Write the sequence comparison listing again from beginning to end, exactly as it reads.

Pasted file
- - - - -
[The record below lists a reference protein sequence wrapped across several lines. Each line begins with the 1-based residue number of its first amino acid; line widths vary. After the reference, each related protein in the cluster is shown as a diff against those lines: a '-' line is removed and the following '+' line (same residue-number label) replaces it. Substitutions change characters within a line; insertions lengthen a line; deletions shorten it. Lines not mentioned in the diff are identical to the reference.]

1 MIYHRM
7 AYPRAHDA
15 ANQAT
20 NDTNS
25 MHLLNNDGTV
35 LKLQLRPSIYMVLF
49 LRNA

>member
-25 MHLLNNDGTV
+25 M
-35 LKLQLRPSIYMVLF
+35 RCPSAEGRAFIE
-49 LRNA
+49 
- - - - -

[The record below lists a reference protein sequence wrapped across several lines. Each line begins with the 1-based residue number of its first amino acid; line widths vary. After the reference, each related protein in the cluster is shown as a diff against those lines: a '-' line is removed and the following '+' line (same residue-number label) replaces it. Substitutions change characters within a line; insertions lengthen a line; deletions shorten it. Lines not mentioned in the diff are identical to the reference.]

1 MIYHRM
7 AYPRAHDA
15 ANQAT
20 NDTNS
25 MHLLNNDGTV
35 LKLQLRPSIYMVLF
49 LRNA

>member
-25 MHLLNNDGTV
+25 M
-35 LKLQLRPSIYMVLF
+35 RCPSAEGRAFIE
-49 LRNA
+49 